Author Archive for Prospect Hill Bed & Breakfast – Page 2

Red Chair Changes Innkeeper’s Viewpoint

Red Chair Travels visits Prospect Hill - russet, dried hydrangeasThe Red Chair was “found” in New England and is spending 2013 being handed from innkeeper to innkeeper down the East Coast Read More→

The great outdoors–without crowds

Just the other day we had the opportunity to check out Asheville’s many riverside parks. The weather was great and people were everywhere, enjoying the lawns, trees, water and views.
When we returned home to Prospect Hill B&B Inn, to Johnson County, TN, and to Mountain City I was struck by how much we have here of what people around Asheville want–scenery, fresh air, places to be outdoors to walk, run, bike or just sit and relax.  What also struck me was how much people there have to share these wonderful things. In contract, around here the area is so rural and the crowds so few and far between that you can have it all–and have it all to yourself.
This summer we are directing our guests to the soon-to-open Laurel Creek Trail which will one day connect with the Virginia Creeper Trail. It is a shaded, rolling path beside a rushing creek. Laurels and rhododendrons have recently been in bloom. With a Tennessee fishing license you can throw your lures in this creek, pulling out only “natural” trout. The Virginia side is stocked but we are sure the Tennessee fish sneak on down there, too. This trail is about 8 miles from the inn and under 4 miles from A Cottage in the Woods, our self-catered vacation rental house.

Also new this summer is the Doe Mountain all terrain vehicle park whose “soft opening” is days away as  I write. We at the inn are the closest lodging to the park entrance–just 2 miles away. We have great parking for any trailer you might tow with your ORV or ATVs. We serve a hearty breakfast to get you started, too!

Take note:  July 4th fireworks in Mountain City–seen from our front lawn–will be June 29 this year. We’ll have snacks on the porch. Come stay at the inn or cottage and enjoy the spectacle of professionally set off fireworks. It’s a great show.

Pansies and Weddings Go Together

Pansies are such a Roadside flowers in the mountains compete with pansies planted at Prospect Hill Tnsimple flower. They speak to me of the simplicity of love (and marriage). Pansies and weddings go together well. Here’s how I’d use them.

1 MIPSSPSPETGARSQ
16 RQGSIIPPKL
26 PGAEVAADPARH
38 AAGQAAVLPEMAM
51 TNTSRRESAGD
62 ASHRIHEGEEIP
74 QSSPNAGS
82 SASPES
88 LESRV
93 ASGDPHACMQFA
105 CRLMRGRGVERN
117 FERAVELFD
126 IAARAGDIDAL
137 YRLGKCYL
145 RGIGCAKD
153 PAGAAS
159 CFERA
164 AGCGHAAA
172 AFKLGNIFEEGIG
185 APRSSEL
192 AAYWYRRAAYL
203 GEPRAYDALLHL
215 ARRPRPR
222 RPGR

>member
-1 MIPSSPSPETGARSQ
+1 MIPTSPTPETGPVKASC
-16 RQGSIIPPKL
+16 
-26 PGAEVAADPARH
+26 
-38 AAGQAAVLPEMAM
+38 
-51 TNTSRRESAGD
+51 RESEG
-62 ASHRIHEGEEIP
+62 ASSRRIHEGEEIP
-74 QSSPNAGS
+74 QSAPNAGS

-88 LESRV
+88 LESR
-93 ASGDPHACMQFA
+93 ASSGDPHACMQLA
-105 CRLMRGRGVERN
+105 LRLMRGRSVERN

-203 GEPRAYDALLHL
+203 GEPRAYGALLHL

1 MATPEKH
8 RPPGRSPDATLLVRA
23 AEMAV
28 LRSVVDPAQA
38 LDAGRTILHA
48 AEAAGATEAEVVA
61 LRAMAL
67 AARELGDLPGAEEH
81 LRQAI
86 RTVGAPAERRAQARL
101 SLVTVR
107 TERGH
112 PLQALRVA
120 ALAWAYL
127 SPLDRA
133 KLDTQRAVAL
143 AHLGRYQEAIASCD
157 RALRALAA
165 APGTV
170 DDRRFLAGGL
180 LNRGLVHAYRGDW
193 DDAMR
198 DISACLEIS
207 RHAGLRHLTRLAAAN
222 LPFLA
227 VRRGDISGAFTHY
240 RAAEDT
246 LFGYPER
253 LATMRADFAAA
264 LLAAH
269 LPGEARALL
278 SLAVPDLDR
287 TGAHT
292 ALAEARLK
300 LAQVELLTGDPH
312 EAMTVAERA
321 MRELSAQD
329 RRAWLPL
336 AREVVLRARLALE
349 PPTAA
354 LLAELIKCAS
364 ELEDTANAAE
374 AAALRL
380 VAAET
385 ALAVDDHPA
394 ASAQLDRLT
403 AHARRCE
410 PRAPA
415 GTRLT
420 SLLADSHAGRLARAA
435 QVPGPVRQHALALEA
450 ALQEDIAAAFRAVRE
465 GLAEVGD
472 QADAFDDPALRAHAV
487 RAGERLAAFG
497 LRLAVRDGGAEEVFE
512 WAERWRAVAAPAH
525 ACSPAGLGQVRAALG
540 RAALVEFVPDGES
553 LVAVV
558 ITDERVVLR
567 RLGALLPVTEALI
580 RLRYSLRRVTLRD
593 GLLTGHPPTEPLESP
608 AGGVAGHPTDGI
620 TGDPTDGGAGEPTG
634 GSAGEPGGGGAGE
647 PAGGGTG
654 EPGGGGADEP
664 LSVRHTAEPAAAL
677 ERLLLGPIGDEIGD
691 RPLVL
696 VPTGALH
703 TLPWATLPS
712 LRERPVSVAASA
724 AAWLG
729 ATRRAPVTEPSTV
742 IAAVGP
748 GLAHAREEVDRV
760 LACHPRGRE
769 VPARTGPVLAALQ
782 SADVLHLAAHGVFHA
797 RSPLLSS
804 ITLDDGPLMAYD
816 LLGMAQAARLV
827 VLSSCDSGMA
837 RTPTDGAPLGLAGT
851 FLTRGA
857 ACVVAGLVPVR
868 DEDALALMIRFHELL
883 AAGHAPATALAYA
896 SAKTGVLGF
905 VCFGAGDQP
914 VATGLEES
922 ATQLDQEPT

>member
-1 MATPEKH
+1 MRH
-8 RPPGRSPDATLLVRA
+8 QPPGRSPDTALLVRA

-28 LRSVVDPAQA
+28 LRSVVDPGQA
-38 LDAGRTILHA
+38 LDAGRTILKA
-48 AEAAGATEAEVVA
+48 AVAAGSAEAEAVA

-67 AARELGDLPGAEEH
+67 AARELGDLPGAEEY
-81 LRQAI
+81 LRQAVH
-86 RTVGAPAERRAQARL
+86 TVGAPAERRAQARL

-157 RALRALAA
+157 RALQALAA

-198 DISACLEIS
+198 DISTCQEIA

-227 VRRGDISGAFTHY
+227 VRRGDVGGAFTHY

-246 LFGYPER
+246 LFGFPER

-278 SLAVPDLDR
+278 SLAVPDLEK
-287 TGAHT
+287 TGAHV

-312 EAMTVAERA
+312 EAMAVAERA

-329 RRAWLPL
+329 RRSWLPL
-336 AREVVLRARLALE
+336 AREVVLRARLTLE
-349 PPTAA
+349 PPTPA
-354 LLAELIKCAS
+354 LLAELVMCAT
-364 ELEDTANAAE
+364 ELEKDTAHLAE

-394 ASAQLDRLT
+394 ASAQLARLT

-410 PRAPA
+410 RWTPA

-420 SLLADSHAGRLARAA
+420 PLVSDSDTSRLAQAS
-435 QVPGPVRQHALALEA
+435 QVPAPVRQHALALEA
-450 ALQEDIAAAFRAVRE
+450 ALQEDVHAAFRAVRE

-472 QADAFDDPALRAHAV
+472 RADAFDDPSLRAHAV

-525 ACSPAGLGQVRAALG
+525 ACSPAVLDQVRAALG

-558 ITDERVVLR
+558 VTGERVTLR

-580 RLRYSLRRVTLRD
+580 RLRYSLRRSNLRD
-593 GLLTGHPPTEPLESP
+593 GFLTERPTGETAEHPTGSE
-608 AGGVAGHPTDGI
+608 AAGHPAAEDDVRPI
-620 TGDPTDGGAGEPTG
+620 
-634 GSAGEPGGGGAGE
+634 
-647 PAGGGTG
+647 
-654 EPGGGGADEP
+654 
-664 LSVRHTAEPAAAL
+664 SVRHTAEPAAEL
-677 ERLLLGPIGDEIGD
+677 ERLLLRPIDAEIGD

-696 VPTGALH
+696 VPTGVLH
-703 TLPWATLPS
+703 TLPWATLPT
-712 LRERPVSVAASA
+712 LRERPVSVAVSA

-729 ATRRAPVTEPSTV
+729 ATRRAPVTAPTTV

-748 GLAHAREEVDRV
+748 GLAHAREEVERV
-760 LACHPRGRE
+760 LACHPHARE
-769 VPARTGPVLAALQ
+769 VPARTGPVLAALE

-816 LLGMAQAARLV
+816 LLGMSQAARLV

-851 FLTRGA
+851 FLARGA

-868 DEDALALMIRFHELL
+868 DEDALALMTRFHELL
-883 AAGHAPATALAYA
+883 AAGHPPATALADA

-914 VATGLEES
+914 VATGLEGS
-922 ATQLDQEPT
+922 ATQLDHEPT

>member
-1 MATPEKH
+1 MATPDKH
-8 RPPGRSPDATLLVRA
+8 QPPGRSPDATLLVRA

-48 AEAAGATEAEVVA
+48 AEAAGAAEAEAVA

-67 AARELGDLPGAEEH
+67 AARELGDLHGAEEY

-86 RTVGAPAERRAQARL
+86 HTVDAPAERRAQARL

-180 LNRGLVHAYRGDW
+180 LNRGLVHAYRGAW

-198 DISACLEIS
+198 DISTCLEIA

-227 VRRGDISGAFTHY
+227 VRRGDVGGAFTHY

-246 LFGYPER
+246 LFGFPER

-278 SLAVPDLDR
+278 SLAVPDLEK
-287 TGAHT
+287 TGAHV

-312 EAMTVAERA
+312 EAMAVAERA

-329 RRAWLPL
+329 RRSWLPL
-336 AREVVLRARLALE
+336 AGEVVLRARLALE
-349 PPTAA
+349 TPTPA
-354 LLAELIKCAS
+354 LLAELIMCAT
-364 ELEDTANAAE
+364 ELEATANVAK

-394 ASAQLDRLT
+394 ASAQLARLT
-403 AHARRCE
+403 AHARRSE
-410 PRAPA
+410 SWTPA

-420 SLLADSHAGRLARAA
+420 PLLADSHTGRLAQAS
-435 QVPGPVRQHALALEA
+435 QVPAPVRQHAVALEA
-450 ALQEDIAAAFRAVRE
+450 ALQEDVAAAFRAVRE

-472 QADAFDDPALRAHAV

This is a new version of this post. Read More→

Bottle trees cure for “last day of winter”

Blue things in the landscape are rare. Blue wine bottles are fairly rare. Blue glass, blue wine bottles—in the shape of a bush or small tree—also rare. Still, I want one. Read More→

“Little” flower arrangements go a long way on party tables

Small jars can be filled with large flowers — such as these lilies –for a very large impact on a party or reception table.

Little flower arrangements are something I’ve been using something like this for awhile when setting up wedding-related events at Prospect Hill Bed and Breakfast Inn in Mountain City, TN.

We own floater bowls which allow us to  turn 4-7 blooms and a few leaves into a high-impact table arrangement. Or, as you see here, a narrow “ribbon” of frayed burlap and a piece of raffia quickly transform something as simple as a Starbucks’ frappuccino bottle into a rustic vase.  For a bit dressier set up, use color-coordinated ribbon or narrow pieces of colored fabric or bridal satin plus a contrasting ribbon. I can see using the scrap fabric from shortening your wedding gown or those of the bridesmaids. That will make for a perfect color match, especially if you don’t have zillions of them to make.

Your best and quickest way to make sure your creations stay together during transport and set up is to use a dab of hot glue on the outside of the vase to affix the burlap or initially secure the ribbon. It’s important to get this sort of set up done well in advance and in a way “almost anyone” can set them up without much fuss or training.

We had one situation prior to a wedding where thebride’s  grandmother—who was doing the flower—ended up in the hospital instead of in her garden plucking flowers and filling vases. Plan ahead. These vases are pretty and very easy to duplicate, just in case someone has to step in and help.

With the ribbon secure they can also be easily transported.  Susan Wright at Shady Grove Gardens & Nursery  reminded me to tell everyone to “please fill the vases up to nearly the rim. Many flowers drink a lot and you don’t want them to run dry and then wilt before your special day ends.”

This idea comes from and blogger JoAnna from Canada.